20. 4 out of 5

    Mike

    What I like most about this charming story is how it takes a little-known event of history, involving a few small acts of kindness, and turns it into a touching story that makes me want to know even more by the end. And indeed, an author's note at the end of the book clarifies the historical context for us adults or for especially curious young readers. The illustrations are cute and fun, with a really nice overall style and color scheme. The book has a positive message and explores some real his What I like most about this charming story is how it takes a little-known event of history, involving a few small acts of kindness, and turns it into a touching story that makes me want to know even more by the end. And indeed, an author's note at the end of the book clarifies the historical context for us adults or for especially curious young readers. The illustrations are cute and fun, with a really nice overall style and color scheme. The book has a positive message and explores some real history and issues of discrimination, on a level that is serious but hopeful and that kids will intuitively understand (though will also require some discussion with parents to fully appreciate the discrimination faced by each of the two protagonists). (I received a free advance copy of this book from NetGalley in exchange for this honest review.)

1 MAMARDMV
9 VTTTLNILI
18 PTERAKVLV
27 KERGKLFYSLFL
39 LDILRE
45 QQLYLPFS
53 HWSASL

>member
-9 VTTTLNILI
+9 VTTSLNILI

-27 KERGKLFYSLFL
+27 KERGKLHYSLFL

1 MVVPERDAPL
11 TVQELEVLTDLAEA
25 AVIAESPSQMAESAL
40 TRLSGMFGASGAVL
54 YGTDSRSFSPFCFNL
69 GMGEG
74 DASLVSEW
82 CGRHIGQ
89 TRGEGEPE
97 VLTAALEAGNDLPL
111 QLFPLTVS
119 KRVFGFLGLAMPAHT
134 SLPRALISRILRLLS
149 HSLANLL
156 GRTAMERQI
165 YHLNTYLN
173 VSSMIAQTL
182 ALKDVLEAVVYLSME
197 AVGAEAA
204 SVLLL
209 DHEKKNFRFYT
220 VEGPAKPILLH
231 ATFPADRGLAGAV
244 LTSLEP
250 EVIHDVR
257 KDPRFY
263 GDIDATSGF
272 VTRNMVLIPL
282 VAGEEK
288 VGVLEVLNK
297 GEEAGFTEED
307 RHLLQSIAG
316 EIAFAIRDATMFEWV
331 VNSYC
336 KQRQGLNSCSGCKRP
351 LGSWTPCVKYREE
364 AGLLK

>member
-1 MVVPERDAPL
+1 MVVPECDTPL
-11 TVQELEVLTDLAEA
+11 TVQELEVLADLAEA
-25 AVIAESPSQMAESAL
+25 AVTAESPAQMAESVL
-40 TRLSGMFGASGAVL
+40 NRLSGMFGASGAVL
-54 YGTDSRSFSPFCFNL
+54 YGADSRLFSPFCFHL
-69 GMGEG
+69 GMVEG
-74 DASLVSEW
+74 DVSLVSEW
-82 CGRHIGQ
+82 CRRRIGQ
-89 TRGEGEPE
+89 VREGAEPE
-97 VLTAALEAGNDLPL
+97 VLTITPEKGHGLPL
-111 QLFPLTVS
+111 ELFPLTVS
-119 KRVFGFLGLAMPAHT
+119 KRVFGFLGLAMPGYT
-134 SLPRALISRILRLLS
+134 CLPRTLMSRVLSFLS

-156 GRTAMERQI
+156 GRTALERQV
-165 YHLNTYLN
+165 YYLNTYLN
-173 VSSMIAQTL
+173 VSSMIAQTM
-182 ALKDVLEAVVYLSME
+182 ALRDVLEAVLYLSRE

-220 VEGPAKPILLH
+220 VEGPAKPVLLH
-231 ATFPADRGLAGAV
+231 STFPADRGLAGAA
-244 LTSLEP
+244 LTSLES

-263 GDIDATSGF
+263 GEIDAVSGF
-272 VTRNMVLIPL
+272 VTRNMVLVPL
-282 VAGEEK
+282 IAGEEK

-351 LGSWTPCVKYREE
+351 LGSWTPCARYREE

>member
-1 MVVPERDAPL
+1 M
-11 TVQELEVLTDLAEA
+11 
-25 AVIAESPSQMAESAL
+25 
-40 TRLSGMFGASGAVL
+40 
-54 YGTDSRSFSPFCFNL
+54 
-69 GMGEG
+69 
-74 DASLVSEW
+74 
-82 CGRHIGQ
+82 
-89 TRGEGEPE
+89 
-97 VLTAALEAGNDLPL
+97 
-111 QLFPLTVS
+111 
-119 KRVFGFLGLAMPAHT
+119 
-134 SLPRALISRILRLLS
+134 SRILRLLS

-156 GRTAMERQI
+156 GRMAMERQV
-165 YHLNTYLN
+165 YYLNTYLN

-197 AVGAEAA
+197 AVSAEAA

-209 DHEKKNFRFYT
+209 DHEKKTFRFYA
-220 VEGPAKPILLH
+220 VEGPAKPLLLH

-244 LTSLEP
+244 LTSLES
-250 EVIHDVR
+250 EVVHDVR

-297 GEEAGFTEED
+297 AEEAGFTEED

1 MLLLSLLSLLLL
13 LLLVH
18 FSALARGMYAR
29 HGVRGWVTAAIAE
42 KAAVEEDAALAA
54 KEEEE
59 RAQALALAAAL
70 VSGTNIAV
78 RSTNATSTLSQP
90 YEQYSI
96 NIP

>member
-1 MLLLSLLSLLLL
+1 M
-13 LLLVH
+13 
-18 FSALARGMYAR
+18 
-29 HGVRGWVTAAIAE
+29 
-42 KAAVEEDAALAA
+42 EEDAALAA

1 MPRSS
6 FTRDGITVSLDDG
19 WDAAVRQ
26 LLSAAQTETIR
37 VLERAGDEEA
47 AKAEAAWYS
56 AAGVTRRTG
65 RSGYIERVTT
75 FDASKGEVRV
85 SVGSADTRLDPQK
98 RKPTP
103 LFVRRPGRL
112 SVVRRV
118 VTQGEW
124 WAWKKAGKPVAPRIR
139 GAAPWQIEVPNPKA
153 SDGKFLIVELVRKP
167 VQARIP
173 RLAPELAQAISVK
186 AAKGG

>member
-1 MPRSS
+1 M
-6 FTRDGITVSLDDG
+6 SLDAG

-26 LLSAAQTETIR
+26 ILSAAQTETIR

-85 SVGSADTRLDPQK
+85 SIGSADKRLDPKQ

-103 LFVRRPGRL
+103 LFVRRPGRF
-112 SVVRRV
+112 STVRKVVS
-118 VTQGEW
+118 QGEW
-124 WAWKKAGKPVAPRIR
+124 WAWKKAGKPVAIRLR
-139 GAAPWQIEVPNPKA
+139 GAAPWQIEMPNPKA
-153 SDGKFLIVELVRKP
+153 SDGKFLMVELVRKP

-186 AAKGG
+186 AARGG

21. 4 out of 5

    Hannah

    I didn't know anything about this at all, and I'm not surprised by the events, but I love the book all the same. I didn't know anything about this at all, and I'm not surprised by the events, but I love the book all the same.

  22. 4 out of 5

    Pony Witch

    In this small copy, the author tells us about the encounter between the African-American singer Marian Anderson and the scientist Albert Einstein. After her first white-only concert, Anderson finds herself without a place to stay for the night and Einstein offers her his guest room. The illustrations are beautiful; Anderson's hair, with that hairstyle with 1920s touches, in the transition to 1930s fashion, was what caught my eye on the cover. Considering that it is short and that it is aimed at In this small copy, the author tells us about the encounter between the African-American singer Marian Anderson and the scientist Albert Einstein. After her first white-only concert, Anderson finds herself without a place to stay for the night and Einstein offers her his guest room. The illustrations are beautiful; Anderson's hair, with that hairstyle with 1920s touches, in the transition to 1930s fashion, was what caught my eye on the cover. Considering that it is short and that it is aimed at an audience between 5 and 11 years old, it perfectly frames the discrimination and prevailing racism of the time, making two different people come together, for the greater good. Both children and adults should read this beautiful book, and perhaps, educating the future, we will not make the mistakes of the past again